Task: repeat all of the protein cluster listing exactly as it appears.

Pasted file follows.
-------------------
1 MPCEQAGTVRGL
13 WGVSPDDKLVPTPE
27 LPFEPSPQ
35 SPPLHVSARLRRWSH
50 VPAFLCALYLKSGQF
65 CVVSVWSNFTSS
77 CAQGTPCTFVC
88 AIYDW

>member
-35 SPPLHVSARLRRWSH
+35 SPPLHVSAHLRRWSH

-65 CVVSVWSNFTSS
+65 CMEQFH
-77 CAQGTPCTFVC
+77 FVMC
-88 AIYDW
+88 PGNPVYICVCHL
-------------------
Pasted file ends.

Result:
1 MPCEQAGTVRGL
13 WGVSPDDKLVPTPE
27 LPFEPSPQ
35 SPPLHVSARLRRWSH
50 VPAFLCALYLKSGQF
65 CVVSVWSNFTSS
77 CAQGTPCTFVC
88 AIYDW

>member
-35 SPPLHVSARLRRWSH
+35 SPPLHVSAHLRRWSH

-65 CVVSVWSNFTSS
+65 CMEQFH
-77 CAQGTPCTFVC
+77 FVMC
-88 AIYDW
+88 PGNPVYICVCHL